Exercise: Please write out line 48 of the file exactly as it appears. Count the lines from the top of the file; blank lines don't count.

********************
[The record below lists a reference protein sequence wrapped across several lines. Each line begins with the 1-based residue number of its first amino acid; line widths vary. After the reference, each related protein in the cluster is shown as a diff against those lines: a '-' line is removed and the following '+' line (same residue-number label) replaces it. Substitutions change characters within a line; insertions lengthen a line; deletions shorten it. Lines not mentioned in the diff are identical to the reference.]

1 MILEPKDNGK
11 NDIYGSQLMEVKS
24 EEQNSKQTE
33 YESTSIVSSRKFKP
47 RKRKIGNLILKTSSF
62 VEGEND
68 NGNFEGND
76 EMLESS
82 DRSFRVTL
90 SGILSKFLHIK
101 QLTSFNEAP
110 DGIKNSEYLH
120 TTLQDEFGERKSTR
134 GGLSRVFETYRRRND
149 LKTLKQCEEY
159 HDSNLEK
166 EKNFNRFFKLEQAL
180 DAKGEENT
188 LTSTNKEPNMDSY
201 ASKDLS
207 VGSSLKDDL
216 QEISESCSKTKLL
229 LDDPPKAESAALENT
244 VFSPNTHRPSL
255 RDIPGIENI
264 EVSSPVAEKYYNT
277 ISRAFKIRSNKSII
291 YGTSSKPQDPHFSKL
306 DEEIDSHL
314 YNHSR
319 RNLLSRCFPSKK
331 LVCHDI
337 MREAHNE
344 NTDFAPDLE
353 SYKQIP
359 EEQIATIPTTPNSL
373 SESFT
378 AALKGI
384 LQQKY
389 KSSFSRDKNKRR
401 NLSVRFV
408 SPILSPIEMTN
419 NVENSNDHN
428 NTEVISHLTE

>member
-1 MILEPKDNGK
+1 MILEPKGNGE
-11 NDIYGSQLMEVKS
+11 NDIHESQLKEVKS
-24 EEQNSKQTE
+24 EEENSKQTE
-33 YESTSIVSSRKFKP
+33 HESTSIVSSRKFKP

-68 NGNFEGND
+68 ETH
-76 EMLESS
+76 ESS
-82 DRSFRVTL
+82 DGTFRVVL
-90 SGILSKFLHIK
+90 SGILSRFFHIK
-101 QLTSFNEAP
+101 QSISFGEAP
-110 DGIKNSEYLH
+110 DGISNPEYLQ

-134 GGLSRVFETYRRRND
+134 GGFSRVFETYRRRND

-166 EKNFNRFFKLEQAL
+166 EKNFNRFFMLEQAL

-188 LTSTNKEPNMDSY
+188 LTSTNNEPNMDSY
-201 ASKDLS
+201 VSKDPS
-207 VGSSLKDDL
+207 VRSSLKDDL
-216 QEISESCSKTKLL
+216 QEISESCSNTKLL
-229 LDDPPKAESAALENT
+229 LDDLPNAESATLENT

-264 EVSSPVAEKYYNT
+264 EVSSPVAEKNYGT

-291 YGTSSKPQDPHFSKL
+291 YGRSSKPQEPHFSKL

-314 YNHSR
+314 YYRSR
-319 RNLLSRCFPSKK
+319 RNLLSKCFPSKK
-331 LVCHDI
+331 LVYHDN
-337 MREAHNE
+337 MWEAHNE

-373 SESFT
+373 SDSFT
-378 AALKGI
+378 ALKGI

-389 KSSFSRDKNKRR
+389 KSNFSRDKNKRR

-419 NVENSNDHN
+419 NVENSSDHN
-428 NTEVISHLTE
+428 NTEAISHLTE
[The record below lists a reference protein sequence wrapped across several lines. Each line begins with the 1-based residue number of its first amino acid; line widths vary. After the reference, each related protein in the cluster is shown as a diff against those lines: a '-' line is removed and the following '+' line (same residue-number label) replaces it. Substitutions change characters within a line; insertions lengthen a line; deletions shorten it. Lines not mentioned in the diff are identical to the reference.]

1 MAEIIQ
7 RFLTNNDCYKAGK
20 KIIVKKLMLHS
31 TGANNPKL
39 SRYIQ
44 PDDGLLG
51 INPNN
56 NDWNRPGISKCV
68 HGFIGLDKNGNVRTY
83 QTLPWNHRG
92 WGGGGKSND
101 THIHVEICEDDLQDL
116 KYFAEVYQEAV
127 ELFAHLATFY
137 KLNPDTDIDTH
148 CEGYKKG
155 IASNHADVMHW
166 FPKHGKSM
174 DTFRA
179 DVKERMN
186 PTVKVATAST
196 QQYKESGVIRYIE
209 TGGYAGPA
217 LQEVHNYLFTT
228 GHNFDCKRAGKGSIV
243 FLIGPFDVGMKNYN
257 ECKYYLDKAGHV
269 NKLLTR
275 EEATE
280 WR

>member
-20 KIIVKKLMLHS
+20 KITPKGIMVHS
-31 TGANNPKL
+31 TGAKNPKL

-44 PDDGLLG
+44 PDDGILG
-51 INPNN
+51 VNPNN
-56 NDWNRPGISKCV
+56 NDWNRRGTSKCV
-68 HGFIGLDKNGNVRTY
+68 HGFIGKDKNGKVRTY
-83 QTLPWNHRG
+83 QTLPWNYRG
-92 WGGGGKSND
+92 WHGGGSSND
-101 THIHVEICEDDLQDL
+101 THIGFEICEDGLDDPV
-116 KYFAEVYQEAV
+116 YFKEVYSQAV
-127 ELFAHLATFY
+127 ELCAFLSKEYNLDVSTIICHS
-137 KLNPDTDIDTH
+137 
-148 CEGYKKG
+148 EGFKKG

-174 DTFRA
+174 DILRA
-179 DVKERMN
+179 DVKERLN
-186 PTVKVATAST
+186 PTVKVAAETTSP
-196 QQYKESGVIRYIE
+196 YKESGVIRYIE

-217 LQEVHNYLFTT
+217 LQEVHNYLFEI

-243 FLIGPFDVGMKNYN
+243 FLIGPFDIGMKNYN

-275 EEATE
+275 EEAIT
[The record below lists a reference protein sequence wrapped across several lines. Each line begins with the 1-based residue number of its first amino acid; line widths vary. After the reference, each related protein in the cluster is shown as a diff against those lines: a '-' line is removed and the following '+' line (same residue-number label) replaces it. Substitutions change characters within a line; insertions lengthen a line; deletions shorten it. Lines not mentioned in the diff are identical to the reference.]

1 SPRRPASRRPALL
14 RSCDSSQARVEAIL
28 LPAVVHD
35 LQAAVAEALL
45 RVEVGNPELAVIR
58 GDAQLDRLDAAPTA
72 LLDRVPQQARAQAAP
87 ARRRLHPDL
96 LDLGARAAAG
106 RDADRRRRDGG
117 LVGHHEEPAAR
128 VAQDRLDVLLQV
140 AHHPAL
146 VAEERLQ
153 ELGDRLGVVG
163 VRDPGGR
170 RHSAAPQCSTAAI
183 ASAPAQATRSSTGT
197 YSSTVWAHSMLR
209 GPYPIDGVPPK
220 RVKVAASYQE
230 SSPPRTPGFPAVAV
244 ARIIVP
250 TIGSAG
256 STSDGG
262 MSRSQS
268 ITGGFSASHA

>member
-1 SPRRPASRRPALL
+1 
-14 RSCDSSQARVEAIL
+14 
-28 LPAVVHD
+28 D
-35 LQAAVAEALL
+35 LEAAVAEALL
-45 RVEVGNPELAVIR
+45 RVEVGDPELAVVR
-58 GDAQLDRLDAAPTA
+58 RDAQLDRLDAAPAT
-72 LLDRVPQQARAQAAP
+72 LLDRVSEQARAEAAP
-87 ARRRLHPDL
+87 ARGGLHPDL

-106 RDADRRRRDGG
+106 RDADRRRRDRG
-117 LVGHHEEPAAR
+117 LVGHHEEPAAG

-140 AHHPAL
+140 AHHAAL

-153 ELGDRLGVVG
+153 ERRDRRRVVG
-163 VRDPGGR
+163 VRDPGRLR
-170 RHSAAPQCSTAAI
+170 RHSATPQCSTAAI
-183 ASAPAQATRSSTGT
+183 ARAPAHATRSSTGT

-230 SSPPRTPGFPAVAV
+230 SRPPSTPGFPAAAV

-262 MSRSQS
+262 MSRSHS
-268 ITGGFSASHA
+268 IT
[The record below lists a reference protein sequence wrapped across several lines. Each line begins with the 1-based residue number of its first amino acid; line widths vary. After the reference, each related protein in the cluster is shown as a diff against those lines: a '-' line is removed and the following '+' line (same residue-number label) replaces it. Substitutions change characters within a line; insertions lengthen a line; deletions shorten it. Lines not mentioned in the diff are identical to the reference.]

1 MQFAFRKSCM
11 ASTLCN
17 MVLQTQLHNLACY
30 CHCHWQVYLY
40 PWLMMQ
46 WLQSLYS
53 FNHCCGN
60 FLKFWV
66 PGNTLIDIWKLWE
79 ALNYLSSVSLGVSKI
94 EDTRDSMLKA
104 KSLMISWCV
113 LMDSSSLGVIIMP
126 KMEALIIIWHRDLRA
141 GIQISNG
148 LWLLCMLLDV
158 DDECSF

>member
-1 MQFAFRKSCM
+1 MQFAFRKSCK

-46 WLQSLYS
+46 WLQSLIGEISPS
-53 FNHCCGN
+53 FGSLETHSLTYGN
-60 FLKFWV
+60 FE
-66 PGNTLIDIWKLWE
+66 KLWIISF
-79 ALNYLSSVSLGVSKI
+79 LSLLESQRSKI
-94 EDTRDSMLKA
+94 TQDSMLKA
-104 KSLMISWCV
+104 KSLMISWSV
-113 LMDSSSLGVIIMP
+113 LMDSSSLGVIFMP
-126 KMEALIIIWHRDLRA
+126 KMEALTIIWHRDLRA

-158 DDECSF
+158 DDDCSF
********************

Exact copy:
+1 MILEPKGNGE